Results

3D single-particle localization method

We introduce the 3D point spread function (PSF) of the Born-Wolf model33 to simulate the 3D charge-coupled device (CCD) images of individual particles. For a typical wide-field microscopy, the axial intensity distribution of a 3D PSF is a shape of “butterfly” (Fig. 1a and 1b). The intensity of the “wings” is dramatically reduced for confocal microscopy and the “body” is an approximate ellipsoid, which could be reliably characterized by the ratio of axial resolution (Rz) to lateral resolution (Rxy) (, where n is the refractive index of the objective medium and NA is the numerical aperture of the objective.)34. Based on this approximation, by scaling 3D images in axial direction according to the ratio, we can obtain the images with the intensity distribution of an approximate sphere. Our 3D radial symmetry localization method utilizes the fact that the gradient line at each pixel in a 3D sphere would intersect theoretically the true center of the 3D sphere, which has a distance of 0 to all gradient lines. Considering any optical noise and deformation error, we estimate the center using the point which has the least total distance to all gradient lines (Fig. 1c). Furthermore, a displacement-weighted method is utilized to decrease the influence of the intensity of the “wings” and makes the approach more accurate in high intensity areas. The arithmetic expressions for calculating the 3D particle center are given explicitly in Supplementary Note.

Figure 1: The schematic of the 3D radial symmetry algorithm.
Figure 1

(a) The image generated by sampling the point spread function (PSF) of wide-field microscopy on a 3D grid with a lattice size of 20 nm. (b) The 3D CCD image simulated from the PSF image (a) with a signal-to-noise (S/N) ratio of 20. The blue crosses indicate the true center of the 3D particle. (c) The implementation procedure: scaling the 3D image in axial direction, and calculating the center position (the blue point) of the 3D single particle with the minimal distance to all gradient lines (the purple arrow lines).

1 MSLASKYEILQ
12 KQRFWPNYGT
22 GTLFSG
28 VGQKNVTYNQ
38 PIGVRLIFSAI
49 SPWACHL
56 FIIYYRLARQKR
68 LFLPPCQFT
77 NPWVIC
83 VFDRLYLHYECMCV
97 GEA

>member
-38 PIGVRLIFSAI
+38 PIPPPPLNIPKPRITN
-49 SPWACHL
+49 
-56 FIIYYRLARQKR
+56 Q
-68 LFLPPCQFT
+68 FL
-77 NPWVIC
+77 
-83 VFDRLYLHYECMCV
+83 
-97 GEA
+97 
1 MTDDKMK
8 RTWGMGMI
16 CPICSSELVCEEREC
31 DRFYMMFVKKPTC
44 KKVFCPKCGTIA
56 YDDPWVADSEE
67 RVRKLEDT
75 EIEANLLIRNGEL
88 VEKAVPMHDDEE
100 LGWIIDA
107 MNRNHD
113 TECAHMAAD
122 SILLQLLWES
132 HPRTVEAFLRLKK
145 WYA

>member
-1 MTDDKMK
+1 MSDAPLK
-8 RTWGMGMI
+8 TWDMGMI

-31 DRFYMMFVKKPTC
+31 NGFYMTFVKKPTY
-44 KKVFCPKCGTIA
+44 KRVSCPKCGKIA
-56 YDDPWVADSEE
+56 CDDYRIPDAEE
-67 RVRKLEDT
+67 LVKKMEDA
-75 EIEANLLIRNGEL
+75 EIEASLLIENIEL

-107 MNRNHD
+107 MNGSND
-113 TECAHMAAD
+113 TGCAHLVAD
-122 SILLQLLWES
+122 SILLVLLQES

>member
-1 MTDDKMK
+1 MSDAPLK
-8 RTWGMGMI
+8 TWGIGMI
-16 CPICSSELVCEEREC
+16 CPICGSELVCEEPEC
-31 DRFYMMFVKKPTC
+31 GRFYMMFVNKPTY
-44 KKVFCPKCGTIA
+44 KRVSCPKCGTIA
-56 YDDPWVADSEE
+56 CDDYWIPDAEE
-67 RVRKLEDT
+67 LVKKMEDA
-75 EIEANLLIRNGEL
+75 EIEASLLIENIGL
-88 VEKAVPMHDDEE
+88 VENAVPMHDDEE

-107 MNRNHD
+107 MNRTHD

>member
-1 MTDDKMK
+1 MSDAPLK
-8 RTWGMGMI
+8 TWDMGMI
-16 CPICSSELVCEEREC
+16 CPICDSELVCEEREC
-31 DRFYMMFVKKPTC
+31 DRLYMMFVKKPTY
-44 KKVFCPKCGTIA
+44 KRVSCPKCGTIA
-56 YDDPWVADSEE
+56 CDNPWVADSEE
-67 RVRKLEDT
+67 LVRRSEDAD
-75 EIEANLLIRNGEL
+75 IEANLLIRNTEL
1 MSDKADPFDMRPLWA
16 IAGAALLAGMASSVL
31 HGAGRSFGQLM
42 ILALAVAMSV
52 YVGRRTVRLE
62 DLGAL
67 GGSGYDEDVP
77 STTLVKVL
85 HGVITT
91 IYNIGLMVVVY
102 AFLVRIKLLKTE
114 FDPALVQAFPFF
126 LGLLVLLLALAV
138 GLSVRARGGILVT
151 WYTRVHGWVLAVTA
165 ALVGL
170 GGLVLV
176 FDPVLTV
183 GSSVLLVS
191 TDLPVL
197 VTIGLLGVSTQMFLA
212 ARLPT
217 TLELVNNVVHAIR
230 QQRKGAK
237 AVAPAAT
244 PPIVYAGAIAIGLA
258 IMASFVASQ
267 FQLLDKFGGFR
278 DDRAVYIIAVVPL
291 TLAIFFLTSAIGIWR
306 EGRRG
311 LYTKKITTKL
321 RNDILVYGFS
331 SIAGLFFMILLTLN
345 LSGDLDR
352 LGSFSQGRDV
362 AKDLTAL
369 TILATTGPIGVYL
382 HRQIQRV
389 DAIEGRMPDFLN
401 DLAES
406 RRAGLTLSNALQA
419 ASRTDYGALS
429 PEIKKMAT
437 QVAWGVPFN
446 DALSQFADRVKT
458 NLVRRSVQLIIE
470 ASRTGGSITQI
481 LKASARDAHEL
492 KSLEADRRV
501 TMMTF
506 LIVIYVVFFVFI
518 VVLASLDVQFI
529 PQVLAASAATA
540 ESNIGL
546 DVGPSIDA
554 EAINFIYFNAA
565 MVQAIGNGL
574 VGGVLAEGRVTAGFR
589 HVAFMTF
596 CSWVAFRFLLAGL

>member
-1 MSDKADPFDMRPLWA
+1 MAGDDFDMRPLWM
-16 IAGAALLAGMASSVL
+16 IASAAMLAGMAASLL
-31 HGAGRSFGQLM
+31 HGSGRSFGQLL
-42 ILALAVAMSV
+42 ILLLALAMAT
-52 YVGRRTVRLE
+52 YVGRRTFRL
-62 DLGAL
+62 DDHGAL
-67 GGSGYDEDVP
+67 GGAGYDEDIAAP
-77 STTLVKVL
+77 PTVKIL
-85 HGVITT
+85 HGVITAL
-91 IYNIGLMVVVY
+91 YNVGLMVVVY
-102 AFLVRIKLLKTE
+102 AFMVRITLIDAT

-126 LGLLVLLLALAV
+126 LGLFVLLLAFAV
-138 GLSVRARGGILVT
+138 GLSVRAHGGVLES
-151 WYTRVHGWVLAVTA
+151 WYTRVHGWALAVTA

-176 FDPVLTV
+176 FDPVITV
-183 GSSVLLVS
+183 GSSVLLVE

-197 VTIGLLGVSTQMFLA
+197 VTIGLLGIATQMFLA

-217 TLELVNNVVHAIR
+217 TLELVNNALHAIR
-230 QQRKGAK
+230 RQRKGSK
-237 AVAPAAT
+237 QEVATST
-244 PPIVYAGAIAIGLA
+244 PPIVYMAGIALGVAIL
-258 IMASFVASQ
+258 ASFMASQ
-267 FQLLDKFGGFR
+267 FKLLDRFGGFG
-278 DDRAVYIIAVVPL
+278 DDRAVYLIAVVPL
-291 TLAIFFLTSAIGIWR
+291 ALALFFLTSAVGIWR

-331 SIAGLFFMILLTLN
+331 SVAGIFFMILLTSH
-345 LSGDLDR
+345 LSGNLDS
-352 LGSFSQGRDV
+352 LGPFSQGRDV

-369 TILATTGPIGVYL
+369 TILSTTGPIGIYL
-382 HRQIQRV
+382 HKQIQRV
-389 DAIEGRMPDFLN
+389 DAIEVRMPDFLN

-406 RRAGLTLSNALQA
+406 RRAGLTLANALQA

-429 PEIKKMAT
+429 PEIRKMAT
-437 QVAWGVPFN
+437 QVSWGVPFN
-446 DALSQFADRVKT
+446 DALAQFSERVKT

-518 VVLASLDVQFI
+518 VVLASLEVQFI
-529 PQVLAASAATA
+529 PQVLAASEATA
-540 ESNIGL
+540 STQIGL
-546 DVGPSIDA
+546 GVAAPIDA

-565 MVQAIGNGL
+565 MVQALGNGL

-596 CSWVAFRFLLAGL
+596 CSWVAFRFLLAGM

Accuracy for wide-field microscopy

We evaluate the performance of our method for wide-field microscopy by using 1000 3D CCD images, which are simulated with a signal-to-noise (S/N) ratio of 20 and with the true centers distributed randomly between ±0.5 pixels in x, y and z directions. By tracking of 1000 images with a centered 7 × 7 × 11 pixel region (pixel size: 100 × 100 × 150 nm), the 3D radial symmetry method gives a mean lateral error of 0.011 pixel and axial error of 0.044 pixel, which are much smaller than that of centroid method (lateral error: 0.077 pixel, axial error: 0.163 pixel) and very similar to that of Gaussian fitting method (lateral error: 0.011 pixel, axial error: 0.045 pixel) (Fig. 2a). The 3D scatter plots of the errors in three dimensions further illustrate that the error distribution of our method is similar to that of the Gaussian fitting method, and more concentrated than that of the centroid method (Fig. 2b and Supplementary Fig. 1). Meanwhile, we examine the accuracy of the 3D radial symmetry method without scaling the 3D image in axis direction by using simulated 3D CCD images with an S/N ratio of 20. The accuracy of the 3D radial symmetry method (lateral error: 0.018 pixel, axial error: 0.089 pixel) becomes lower than that of the Gaussian fitting method obviously, indicating that the scaling process is very important for improving the precision of the 3D radial symmetry method.

Figure 2: Estimation of the localization accuracy using simulated 3D particle images.
Figure 2

(a) Localization errors of 1000 simulated images with the S/N ratio of 20 with centroid, Gaussian fitting, and radial symmetry algorithm, respectively. The errors indicate the difference between the fitting position and the true position in each dimension. (b) The 3D scatter plots of the errors illustrating the error ranges of three methods in three dimensions. (c, d) The total errors and computation times calculated from a series of simulated images with the S/N ratios of 3 ~ 100.

The intensity distribution of the scaled image of a 3D particle (Supplementary Fig. 2a) illustrates that the intensity in axial direction is not only the shape of a sphere, but also contains halos (the “wings” of the 3D PSF image). To examine the influence of the “wings” of the 3D particle image to the localization accuracy, we determine the centers with different lateral sizes. The total error plots show that the accuracies decrease with the shrinking of the lateral size. Furthermore, the accuracy is similar to that of the Gaussian fitting method for large lateral size, and even better for small size (Supplementary Fig. 3a and 3b), indicating that our approach can reduce the surrounding interference.